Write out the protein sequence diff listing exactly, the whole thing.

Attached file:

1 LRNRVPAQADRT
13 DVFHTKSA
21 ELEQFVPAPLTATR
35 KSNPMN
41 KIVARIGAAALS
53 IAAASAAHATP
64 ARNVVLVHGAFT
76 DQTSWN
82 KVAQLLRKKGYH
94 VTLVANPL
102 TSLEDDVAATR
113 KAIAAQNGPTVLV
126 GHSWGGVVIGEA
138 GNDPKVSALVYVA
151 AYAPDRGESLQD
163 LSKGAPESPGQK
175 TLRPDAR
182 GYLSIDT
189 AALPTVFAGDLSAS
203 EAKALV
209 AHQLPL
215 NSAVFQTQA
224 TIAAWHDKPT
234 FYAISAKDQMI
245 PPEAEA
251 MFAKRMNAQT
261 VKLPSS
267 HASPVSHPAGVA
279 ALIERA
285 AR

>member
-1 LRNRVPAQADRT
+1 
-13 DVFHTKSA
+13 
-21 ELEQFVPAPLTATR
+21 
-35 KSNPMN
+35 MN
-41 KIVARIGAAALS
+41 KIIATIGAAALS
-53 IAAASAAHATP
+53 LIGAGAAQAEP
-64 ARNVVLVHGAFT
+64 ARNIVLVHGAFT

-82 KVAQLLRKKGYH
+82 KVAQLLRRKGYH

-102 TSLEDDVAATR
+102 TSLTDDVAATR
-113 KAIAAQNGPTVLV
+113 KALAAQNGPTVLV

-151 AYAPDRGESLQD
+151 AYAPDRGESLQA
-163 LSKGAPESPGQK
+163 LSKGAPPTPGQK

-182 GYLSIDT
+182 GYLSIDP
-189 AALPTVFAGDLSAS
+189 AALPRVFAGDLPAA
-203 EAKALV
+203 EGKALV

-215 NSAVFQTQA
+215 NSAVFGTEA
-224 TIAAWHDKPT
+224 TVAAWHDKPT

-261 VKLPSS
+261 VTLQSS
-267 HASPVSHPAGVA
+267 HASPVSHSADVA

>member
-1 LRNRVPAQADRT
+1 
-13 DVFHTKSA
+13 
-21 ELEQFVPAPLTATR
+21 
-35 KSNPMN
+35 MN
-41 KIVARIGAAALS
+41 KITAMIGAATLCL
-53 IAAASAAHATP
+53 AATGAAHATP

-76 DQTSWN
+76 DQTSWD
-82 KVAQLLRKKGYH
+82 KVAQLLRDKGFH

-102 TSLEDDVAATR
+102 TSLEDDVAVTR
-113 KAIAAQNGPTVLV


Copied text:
1 LRNRVPAQADRT
13 DVFHTKSA
21 ELEQFVPAPLTATR
35 KSNPMN
41 KIVARIGAAALS
53 IAAASAAHATP
64 ARNVVLVHGAFT
76 DQTSWN
82 KVAQLLRKKGYH
94 VTLVANPL
102 TSLEDDVAATR
113 KAIAAQNGPTVLV
126 GHSWGGVVIGEA
138 GNDPKVSALVYVA
151 AYAPDRGESLQD
163 LSKGAPESPGQK
175 TLRPDAR
182 GYLSIDT
189 AALPTVFAGDLSAS
203 EAKALV
209 AHQLPL
215 NSAVFQTQA
224 TIAAWHDKPT
234 FYAISAKDQMI
245 PPEAEA
251 MFAKRMNAQT
261 VKLPSS
267 HASPVSHPAGVA
279 ALIERA
285 AR

>member
-1 LRNRVPAQADRT
+1 
-13 DVFHTKSA
+13 
-21 ELEQFVPAPLTATR
+21 
-35 KSNPMN
+35 MN
-41 KIVARIGAAALS
+41 KIIATIGAAALS
-53 IAAASAAHATP
+53 LIGAGAAQAEP
-64 ARNVVLVHGAFT
+64 ARNIVLVHGAFT

-82 KVAQLLRKKGYH
+82 KVAQLLRRKGYH

-102 TSLEDDVAATR
+102 TSLTDDVAATR
-113 KAIAAQNGPTVLV
+113 KALAAQNGPTVLV

-151 AYAPDRGESLQD
+151 AYAPDRGESLQA
-163 LSKGAPESPGQK
+163 LSKGAPPTPGQK

-182 GYLSIDT
+182 GYLSIDP
-189 AALPTVFAGDLSAS
+189 AALPRVFAGDLPAA
-203 EAKALV
+203 EGKALV

-215 NSAVFQTQA
+215 NSAVFGTEA
-224 TIAAWHDKPT
+224 TVAAWHDKPT

-261 VKLPSS
+261 VTLQSS
-267 HASPVSHPAGVA
+267 HASPVSHSADVA

>member
-1 LRNRVPAQADRT
+1 
-13 DVFHTKSA
+13 
-21 ELEQFVPAPLTATR
+21 
-35 KSNPMN
+35 MN
-41 KIVARIGAAALS
+41 KITAMIGAATLCL
-53 IAAASAAHATP
+53 AATGAAHATP

-76 DQTSWN
+76 DQTSWD
-82 KVAQLLRKKGYH
+82 KVAQLLRDKGFH

-102 TSLEDDVAATR
+102 TSLEDDVAVTR
-113 KAIAAQNGPTVLV